Recently [23] Zhange et al used head down tilt 90 degrees, followed by bead up tilt (HUP) 90 degrees and measured cerebral blood flow through left middle cerebral artery using a transcranial Doppler, a device used commonly in acceleration research [24]. During their simulation of PPE, the results indicate that during HDT cerebral vasoconstriction occurs in response to the elevated perfusion pressure to maintain cerebral blood flow, and during subsequent HUP the increased resistance of the cerebral blood vessel remained at the higher level for about 20 s, and may have worsened the cerebral perfusion from exposure to +Gz. This and other experiments [6,7] suggest that reflexogenic peripheral vasodilatation during -Gz might occur in response to elevated pressure on the carotid sinus, and auto regulated cerebral vasoconstriction might occur in response to increased cerebral perfusion pressure changes. Then, there is a delay in sympathetic drive and recovery of the cerebral vessel states during subsequent -i-Gz. The blood pressure and heart rate reduce very quickly under the influence of negative Gz but recover very slowly when positive Gz is rapidly applied [15] thus both peripheral vasodilatation and cerebral vasoconstriction might contribute to the decreased G tolerance to PPE.

Studies in three axis Dynamic Environment Simulator (DES) at Wright Patterson base revealed that progressive nausea resulted in autonomic stimulation that reduced +Gz tolerance [22]. However, even in absence of nausea, decrease in +Gz tolerance occurred probably because of push pull effect.

Prevention

How to prevent push-pull effect? Combat edge (CE) / Advance Technology Anti-G Suit (ATAGS) will not be a cure. CE+ATAGs can increase relaxed G tolerance of a pilot to over 8G. But if the pilot has gone to less than 1G for even a few seconds a near maximal strain will still be necessary at as little as 4-5 G [18,4]. And one cannot use vision loss as a cue. Negative and positive G transitions are more demanding because of the transient effects of cardiovascular responses. Therefore, timing is a critical element in the effective use of protective manoeuvres under pull-push conditions [25].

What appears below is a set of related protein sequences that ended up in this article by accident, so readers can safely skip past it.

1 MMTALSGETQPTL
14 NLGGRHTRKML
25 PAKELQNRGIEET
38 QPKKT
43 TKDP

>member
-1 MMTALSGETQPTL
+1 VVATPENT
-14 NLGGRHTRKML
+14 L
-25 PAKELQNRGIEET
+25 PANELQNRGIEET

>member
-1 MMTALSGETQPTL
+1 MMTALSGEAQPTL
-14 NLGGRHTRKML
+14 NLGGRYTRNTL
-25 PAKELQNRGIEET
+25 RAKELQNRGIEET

Aero medical / Operational significance

Push-pull effect is a potent threat to flight safety. It can significantly lower Gz tolerance & contribute to A-LOC & G-LOC (sudden in-flight incapacitation), leading to aircraft mishaps.

The effect can compromise mission effectiveness especially weapons delivery during ground attacks.

Repeated -Gz and +GZ transients can cause fatigue, a potent threat to flight safety.

The effect imposes additional physical work on the pilot. If the pilot has gone to less than 1G for even a few seconds, a near maximal strain will be necessary at as little as 4-5 G. If a pilot has to go from 3G to 9G (the worst possible scenario in a fighter aircraft), he may not be able to maintain consciousness even with maximal strain.

In-flight studies have shown that a proper anti-G straining manoeuvre and / or G-suit inflation only partially counters PPE [28]. The timing of protective manoeuvres are critical to effectively counter push-pull effect, therefore, need for better training of aircrew in AGSM.

Limitation of centrifuges for simulating push-pull effect :

The existing centrifuges can easily simulate +G. Some have yaw, pitch, & roll capability, but most centrifuges cannot simulate more than - 1.8G. To simulate push-pull effect a multi-axial dynamic environment simulator (DES) is needed.

Some individuals are more susceptible to PPE than others [6] which means that a susceptible pilot has greater risk of incapacitation from the effect.

Conclusion

PPE has important implications for flight safety. The problem of push-pull effect on one hand and the constantly increasing G capability of future generation high performance fighters on the other, has further complicated the Gz research. Fatal air crashes have been attributed to PPE. Further research is required to be carried out in a modern centrifuge which can simulate all three axes. Designing adequate protection for pilots will require understanding the mechanisms of PPE [27].